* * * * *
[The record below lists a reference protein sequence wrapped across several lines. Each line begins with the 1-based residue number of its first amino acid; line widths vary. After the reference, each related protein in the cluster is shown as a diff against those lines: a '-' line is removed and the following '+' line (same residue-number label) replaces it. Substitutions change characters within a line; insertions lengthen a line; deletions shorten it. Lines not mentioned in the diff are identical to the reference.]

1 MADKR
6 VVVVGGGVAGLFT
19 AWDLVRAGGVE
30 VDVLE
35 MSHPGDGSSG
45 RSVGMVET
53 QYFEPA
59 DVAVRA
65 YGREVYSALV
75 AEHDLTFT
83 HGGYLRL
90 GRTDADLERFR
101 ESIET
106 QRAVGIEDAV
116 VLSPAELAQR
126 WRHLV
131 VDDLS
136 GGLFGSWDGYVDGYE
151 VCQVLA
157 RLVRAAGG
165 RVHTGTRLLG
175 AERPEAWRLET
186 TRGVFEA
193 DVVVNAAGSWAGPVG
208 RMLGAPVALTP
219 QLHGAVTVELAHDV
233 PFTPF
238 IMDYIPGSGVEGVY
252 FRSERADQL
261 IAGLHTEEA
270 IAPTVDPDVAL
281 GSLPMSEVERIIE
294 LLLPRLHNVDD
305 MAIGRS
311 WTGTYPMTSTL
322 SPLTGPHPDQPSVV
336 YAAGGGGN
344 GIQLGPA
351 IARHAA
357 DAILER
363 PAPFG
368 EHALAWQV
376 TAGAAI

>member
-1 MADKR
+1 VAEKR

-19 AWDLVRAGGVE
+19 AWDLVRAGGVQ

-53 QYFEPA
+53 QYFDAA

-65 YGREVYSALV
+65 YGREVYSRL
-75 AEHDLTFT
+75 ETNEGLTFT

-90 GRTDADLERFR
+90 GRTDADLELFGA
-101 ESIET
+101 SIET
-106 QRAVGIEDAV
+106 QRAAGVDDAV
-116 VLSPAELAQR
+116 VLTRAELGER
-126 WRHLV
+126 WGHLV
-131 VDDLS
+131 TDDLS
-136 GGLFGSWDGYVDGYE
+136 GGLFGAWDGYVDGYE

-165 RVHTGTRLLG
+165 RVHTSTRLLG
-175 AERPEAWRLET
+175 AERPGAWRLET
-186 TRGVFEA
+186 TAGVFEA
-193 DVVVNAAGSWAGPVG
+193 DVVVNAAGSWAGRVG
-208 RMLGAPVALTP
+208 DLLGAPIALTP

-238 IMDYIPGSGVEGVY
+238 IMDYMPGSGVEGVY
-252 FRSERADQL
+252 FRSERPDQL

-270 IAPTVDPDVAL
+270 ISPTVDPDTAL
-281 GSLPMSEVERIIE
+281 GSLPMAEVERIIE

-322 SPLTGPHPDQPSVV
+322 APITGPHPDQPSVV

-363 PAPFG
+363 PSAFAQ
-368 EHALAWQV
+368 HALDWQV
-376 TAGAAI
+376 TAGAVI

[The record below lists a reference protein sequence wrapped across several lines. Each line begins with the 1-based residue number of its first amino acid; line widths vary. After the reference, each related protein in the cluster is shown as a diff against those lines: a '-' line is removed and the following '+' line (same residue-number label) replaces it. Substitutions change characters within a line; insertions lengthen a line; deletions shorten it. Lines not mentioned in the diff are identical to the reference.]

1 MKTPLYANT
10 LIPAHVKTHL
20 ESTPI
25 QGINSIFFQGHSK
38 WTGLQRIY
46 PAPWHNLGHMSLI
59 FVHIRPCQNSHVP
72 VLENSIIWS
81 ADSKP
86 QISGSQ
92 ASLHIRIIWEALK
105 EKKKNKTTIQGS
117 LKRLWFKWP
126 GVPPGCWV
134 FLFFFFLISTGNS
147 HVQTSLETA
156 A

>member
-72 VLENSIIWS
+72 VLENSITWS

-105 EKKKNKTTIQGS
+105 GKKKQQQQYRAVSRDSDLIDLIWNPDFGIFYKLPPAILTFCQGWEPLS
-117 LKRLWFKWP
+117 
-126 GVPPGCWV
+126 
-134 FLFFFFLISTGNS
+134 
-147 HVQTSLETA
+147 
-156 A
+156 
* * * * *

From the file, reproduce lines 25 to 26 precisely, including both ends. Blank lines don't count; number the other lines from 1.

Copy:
193 DVVVNAAGSWAGPVG
208 RMLGAPVALTP